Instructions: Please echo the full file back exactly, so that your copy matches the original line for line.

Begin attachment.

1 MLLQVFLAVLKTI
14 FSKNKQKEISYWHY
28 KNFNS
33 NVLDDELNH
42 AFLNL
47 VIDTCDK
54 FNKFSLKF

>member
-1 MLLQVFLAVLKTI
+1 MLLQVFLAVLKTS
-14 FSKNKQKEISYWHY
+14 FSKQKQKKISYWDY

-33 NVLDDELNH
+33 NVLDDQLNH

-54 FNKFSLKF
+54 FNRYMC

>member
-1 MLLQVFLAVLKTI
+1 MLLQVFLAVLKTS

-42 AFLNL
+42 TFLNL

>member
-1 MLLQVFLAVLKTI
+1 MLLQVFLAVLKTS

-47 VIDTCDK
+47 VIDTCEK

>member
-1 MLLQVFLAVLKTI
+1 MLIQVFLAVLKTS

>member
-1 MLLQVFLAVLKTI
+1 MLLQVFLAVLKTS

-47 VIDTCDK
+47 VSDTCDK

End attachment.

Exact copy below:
1 MLLQVFLAVLKTI
14 FSKNKQKEISYWHY
28 KNFNS
33 NVLDDELNH
42 AFLNL
47 VIDTCDK
54 FNKFSLKF

>member
-1 MLLQVFLAVLKTI
+1 MLLQVFLAVLKTS
-14 FSKNKQKEISYWHY
+14 FSKQKQKKISYWDY

-33 NVLDDELNH
+33 NVLDDQLNH

-54 FNKFSLKF
+54 FNRYMC

>member
-1 MLLQVFLAVLKTI
+1 MLLQVFLAVLKTS

-42 AFLNL
+42 TFLNL

>member
-1 MLLQVFLAVLKTI
+1 MLLQVFLAVLKTS

-47 VIDTCDK
+47 VIDTCEK

>member
-1 MLLQVFLAVLKTI
+1 MLIQVFLAVLKTS

>member
-1 MLLQVFLAVLKTI
+1 MLLQVFLAVLKTS

-47 VIDTCDK
+47 VSDTCDK